Ruth Hayes. ISG
The GOV.UK website has established itself as the place to go to find anything and everything relating to a current government administration’s work. It should therefore prove more straightforward for us as library and information professionals (and for our users) to find and comment on the things that concern us that government wishes to do in our name.
The section on Consultations (https://www.gov.uk/government/publications?publication_filter_option=consultations) lists “Publications: all consultations”, most of which at the time of writing (early June 2015) were “first published during the 2010 to 2015 Conservative and Liberal Democrat coalition government”. Here you can “use the filters to show only results that match your interests” – by keyword, publication type, topic, Department, official document status, and whether published before or after particular dates. A very few of the publications date – probably exceptionally – from the 2005 to 2010 Labour government. It is now more usual to find policies and publications from a previous government of different political complexion on The National Archives (TNA) website (http://webarchive.nationalarchives.gov.uk/adv_search/), which will also be suggested, should you misspell, offer an incomplete spelling or enter keyword(s) not included in the 2,500+ items.
For this article, I looked at a few examples of Open consultations as on the day of the Queen’s Speech of the new Parliament, Wednesday 27 May 2015. Published on that date by the Ministry of Defence was ‘Changes to MOD armed forces personnel statistics’ (https://www.gov.uk/government/consultations/changes-to-mod-armed-forces-personnel-statistics). Although I am interested in sources of official statistics, I was more intrigued by the announcement about the consultation process: “This consultation originally ran from 20 March to 16 April 2015. Due to restrictions associated with publishing consultations during the pre-election period, MOD has decided to re-open this consultation from 27 May to 18 June 2015, to allow further time for users to comment”. The document states that this consultation process is in line with the UK Statistics Authority Code of Practice for Official Statistics Protocol 1 (which relates to user engagement; (see: http://www.statisticsauthority.gov.uk/assessment/code-of-practice/index.html); and the Civil Service Consultation Principles (July 2012; replaces the Code of Practice on Consultation, 2008) (https://www.gov.uk/government/uploads/system/uploads/attachment_data/file/255180/Consultation-Principles-Oct-2013.pdf).
The Consultation Principles do stipulate at the start of the section, Practical Considerations, that “Consultation exercises should not generally be launched during local or national election periods.” However, it goes on to state that “If exceptional circumstances make a consultation absolutely necessary (for example, for safeguarding public health), departments should seek advice from the Property and Ethics Team in the Cabinet Office”.
One recent consultation on the Social Care Institute for Excellence (SCIE) database, Social Care Online (SCO) (http://www.scie-socialcareonline.org.uk/search) illustrates the “exceptional circumstances” perfectly. ‘Consultation on the implementation of the recommendations, principles and actions set out in the report of the Freedom to Speak Up review’ (Department of Health)
(https://www.gov.uk/government/uploads/system/uploads/attachment_data/file/412171/Freedom_to_Speak_up_consultation.pdf) was first published on 12 March 2015 under the general title ‘Measures to help staff speak out about patient safety’ on GOV.UK (https://www.gov.uk/government/consultations/measures-to-help-staff-speak-out-about-patient-safety) . This item follows on from review of recommendations by Sir Robert Francis published on 11 February 2015 (and following on from the Mid Staffordshire NHS Foundation Trust public inquiry in 2013) “to ensure that we honour the spirit of what Sir Robert has recommended but also avoid unnecessary layers of bureaucracy or financial burden.” In this instance, it was more important to continue with the consultation, and to have a reasonably long period for receiving responses (until 4 June).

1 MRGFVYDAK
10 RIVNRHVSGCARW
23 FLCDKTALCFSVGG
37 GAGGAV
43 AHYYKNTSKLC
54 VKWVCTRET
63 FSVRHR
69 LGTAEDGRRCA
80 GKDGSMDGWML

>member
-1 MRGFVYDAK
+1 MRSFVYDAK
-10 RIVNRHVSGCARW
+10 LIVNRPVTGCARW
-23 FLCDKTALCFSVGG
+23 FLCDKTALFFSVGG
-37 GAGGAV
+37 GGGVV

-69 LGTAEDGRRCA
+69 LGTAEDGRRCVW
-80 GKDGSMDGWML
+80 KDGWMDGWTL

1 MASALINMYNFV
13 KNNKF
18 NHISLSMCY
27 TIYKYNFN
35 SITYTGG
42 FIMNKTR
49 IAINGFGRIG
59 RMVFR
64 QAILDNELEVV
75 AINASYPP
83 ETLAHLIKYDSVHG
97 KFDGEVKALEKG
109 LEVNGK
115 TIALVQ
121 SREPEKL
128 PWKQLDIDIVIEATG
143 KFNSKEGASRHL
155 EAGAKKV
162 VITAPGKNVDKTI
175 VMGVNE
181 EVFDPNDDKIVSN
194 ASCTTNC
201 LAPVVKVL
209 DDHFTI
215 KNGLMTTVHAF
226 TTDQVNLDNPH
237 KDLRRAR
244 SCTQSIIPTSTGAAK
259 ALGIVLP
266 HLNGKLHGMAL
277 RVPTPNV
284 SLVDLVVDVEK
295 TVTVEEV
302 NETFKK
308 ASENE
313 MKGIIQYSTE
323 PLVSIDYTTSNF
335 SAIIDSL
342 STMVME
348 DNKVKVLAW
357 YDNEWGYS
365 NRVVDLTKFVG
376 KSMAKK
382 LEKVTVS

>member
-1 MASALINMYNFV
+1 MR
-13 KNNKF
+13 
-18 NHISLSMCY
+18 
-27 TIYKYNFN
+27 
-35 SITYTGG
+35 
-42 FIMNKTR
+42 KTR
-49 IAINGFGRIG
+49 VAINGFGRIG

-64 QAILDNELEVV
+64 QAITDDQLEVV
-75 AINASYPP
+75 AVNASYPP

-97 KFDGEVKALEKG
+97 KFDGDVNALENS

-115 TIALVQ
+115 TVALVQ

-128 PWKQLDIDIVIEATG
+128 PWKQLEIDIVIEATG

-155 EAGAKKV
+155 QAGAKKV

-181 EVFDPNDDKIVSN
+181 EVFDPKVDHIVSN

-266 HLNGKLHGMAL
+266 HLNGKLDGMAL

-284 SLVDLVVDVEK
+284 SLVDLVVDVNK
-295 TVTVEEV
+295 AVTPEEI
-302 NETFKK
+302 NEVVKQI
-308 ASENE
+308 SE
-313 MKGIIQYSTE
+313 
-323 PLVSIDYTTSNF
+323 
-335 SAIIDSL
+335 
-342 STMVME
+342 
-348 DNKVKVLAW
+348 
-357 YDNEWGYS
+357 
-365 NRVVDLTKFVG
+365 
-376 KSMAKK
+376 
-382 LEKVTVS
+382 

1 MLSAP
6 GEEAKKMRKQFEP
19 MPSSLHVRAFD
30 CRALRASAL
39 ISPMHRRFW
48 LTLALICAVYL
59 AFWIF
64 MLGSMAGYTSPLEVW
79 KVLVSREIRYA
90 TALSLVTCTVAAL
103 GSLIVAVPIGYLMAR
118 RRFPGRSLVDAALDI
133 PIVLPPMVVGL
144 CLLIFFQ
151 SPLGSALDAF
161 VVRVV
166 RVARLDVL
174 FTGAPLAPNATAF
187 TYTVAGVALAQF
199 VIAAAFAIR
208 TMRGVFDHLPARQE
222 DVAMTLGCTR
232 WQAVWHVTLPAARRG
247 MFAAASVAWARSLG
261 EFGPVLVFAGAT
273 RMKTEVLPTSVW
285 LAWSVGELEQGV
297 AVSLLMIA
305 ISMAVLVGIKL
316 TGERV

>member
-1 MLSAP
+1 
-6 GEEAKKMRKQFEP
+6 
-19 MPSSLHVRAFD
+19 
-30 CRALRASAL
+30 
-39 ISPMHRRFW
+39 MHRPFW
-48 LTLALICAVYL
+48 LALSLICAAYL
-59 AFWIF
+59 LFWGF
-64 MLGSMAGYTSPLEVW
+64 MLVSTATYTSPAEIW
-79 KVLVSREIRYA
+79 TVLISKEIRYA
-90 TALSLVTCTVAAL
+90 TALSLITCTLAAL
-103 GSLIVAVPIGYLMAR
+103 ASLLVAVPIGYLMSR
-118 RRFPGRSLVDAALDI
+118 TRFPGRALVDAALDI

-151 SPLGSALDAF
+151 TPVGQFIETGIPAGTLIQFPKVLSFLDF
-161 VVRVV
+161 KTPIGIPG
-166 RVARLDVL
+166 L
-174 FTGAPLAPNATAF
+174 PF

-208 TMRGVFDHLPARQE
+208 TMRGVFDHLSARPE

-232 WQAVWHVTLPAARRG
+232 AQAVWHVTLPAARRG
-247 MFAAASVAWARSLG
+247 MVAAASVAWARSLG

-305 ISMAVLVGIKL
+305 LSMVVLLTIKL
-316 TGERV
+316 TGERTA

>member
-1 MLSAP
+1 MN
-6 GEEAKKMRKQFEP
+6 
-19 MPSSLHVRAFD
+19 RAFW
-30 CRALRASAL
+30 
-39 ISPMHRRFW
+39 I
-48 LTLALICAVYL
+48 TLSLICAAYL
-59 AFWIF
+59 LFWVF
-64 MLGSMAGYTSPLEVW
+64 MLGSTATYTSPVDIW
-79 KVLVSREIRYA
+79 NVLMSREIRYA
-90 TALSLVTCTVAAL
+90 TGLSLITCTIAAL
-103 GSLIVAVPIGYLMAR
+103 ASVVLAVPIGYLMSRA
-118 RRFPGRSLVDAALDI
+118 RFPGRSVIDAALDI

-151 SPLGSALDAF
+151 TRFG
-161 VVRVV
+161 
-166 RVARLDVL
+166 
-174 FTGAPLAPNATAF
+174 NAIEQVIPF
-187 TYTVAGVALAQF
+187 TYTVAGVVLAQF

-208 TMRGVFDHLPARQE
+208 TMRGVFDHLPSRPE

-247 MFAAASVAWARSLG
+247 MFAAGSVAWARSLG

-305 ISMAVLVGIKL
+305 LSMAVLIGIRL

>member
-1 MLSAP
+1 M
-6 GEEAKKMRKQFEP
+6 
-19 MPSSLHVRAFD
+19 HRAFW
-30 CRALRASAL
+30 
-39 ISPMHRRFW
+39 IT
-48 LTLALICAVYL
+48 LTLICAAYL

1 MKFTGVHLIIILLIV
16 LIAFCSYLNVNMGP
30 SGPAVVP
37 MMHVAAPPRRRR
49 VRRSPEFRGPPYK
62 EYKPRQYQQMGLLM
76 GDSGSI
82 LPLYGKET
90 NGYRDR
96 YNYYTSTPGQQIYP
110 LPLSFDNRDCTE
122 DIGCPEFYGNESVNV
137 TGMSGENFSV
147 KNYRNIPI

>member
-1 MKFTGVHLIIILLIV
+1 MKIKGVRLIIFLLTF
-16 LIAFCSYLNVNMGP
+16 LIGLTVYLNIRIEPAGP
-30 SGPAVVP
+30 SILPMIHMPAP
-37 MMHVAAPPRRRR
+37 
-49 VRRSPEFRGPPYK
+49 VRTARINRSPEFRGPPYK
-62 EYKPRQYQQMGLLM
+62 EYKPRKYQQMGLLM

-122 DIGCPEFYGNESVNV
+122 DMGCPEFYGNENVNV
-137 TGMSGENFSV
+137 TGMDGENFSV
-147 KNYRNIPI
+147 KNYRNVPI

Another consultation which has run during the election period has been ‘Creating a secondary annuity market: call for evidence’ (HM Treasury, Department of Work and Pensions; Cm 9046) (https://www.gov.uk/government/consultations/creating-a-secondary-annuity-market-call-for-evidence). This was first published 18 March 2015, closing 18 June 2015, and “seeking views on the government’s proposal to remove barriers which currently deter annuity holders from accessing the value of their annuity” – an announcement on which had been made by George Osborne in the 2014 Budget. Also named on the document is Steve Webb who at the time of publication was Minister of Pensions (and an expert on his ministerial brief).
What happens after a consultation has closed? Eventually a “Consultation outcome” is published, such as ‘Explanatory notes for bills: new format: consultation outcome’ (https://www.gov.uk/government/consultations/explanatory-notes-for-bills-new-format). The Cabinet Office and the Office of the Parliamentary Counsel published the consultation on this on 21 November 2014. Summarised responses to the consultation were published on 15 May 2015 as ‘Explanatory notes pilot: Office of the Parliamentary Counsel response to consultation’ (https://www.gov.uk/government/uploads/system/uploads/attachment_data/file/427779/explanatory_notes_response_to_consultation_on_pilot.pdf). This topic is certain to be of interest to those of us who try to impart knowledge about the Parliamentary process and how a Bill becomes an Act.
Refer 31 (2) Summer 2015